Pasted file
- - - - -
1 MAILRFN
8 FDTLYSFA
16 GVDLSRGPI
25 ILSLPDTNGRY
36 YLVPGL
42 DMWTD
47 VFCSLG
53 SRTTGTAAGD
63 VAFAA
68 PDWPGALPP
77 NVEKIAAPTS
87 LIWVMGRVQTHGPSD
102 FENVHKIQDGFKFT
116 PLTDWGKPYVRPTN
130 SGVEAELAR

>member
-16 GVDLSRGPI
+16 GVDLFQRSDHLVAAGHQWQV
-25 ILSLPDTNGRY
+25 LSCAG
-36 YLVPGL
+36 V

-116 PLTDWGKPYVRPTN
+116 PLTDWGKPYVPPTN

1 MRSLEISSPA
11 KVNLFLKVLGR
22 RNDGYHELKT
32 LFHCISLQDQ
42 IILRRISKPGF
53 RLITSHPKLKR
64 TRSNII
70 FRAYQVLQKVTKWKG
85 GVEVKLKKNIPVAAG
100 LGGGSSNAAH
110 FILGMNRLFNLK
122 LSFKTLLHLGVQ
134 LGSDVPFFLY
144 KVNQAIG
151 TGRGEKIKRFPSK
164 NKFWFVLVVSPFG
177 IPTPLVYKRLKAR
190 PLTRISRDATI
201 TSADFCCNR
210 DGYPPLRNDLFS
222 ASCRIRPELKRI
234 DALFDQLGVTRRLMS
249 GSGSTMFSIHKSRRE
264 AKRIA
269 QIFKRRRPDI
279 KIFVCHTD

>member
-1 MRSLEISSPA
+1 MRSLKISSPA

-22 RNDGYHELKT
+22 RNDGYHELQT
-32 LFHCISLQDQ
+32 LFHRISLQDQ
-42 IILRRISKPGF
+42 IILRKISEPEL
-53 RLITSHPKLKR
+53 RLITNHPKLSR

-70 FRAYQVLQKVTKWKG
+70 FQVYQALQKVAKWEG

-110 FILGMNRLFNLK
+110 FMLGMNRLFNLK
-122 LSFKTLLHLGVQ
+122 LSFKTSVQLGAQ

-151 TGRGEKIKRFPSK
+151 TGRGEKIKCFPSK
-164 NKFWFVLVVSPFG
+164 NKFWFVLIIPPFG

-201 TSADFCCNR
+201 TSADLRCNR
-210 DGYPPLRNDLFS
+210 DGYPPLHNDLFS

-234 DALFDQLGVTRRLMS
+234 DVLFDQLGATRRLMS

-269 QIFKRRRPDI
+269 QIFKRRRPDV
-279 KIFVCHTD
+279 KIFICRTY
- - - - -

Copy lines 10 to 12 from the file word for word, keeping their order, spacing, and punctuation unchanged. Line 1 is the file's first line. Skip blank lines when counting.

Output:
68 PDWPGALPP
77 NVEKIAAPTS
87 LIWVMGRVQTHGPSD